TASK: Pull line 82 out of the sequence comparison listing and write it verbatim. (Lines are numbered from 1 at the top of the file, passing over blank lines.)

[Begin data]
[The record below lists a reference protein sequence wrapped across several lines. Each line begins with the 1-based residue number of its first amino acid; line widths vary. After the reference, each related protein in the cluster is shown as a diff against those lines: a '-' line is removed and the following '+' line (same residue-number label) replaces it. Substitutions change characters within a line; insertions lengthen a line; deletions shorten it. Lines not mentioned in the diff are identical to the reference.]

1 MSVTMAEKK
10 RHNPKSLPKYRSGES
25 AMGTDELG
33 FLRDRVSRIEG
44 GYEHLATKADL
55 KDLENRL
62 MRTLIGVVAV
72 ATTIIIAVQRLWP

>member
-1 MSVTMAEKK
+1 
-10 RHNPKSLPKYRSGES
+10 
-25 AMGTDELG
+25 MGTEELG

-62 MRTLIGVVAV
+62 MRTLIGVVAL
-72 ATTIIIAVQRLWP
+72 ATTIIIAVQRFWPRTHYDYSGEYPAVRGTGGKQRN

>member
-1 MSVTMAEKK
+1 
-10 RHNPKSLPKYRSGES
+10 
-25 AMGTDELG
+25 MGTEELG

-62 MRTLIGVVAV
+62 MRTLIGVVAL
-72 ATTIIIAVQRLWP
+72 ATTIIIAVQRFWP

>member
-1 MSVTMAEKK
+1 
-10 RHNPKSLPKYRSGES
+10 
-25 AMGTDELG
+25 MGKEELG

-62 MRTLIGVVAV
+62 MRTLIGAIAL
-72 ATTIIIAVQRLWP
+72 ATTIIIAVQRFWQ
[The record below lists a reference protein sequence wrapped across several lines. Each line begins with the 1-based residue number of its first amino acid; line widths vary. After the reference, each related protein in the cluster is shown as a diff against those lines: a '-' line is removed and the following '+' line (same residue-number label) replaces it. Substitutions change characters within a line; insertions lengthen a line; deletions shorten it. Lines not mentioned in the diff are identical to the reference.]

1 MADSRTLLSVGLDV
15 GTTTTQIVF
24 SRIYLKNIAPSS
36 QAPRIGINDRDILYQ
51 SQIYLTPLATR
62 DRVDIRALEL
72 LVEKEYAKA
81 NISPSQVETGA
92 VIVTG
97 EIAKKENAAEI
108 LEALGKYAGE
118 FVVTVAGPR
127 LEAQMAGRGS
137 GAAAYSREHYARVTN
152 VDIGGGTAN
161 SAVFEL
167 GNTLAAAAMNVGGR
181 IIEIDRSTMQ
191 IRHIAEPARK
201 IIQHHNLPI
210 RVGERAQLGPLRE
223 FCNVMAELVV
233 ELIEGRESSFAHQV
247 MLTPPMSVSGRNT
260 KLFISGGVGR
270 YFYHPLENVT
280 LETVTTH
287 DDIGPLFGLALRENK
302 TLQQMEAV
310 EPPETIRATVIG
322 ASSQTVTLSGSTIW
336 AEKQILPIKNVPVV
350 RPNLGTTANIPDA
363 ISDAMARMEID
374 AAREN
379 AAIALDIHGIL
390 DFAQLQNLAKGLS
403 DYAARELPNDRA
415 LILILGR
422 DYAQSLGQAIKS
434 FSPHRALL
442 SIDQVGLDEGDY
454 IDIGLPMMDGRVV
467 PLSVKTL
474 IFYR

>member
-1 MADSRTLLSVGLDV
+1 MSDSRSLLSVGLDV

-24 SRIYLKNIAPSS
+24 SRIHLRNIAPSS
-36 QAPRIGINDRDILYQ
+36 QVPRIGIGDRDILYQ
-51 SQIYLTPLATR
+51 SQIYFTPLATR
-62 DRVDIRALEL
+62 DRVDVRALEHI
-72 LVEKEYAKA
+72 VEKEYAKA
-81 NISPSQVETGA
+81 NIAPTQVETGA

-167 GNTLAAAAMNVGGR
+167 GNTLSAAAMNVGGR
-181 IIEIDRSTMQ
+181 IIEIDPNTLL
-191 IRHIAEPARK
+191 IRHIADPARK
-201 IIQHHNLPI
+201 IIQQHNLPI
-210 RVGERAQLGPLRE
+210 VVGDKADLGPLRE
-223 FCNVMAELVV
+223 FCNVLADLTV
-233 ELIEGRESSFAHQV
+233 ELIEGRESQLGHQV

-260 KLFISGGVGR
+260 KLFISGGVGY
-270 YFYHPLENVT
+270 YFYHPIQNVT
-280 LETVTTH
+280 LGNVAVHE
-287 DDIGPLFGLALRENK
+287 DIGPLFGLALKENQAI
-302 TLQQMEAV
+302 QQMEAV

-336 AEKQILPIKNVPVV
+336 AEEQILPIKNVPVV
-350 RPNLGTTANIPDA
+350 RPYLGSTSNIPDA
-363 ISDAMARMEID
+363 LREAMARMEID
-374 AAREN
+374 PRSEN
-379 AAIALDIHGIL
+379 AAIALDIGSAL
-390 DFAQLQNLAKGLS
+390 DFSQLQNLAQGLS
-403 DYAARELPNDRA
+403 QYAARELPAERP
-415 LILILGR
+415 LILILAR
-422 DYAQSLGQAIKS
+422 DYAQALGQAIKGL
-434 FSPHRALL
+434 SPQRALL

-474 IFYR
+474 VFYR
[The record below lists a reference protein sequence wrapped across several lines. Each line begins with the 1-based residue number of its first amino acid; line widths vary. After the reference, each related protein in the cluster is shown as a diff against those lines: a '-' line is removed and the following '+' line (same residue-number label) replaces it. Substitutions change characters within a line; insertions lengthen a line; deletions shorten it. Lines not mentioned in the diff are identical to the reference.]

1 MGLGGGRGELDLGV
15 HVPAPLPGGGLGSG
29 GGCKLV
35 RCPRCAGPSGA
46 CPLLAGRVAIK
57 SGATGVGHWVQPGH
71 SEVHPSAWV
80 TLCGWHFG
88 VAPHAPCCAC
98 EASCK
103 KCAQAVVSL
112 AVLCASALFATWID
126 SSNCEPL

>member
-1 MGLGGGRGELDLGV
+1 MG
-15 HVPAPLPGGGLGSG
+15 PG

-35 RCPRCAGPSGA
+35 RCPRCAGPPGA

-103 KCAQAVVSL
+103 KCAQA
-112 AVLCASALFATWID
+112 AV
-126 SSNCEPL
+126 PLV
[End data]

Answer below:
415 LILILGR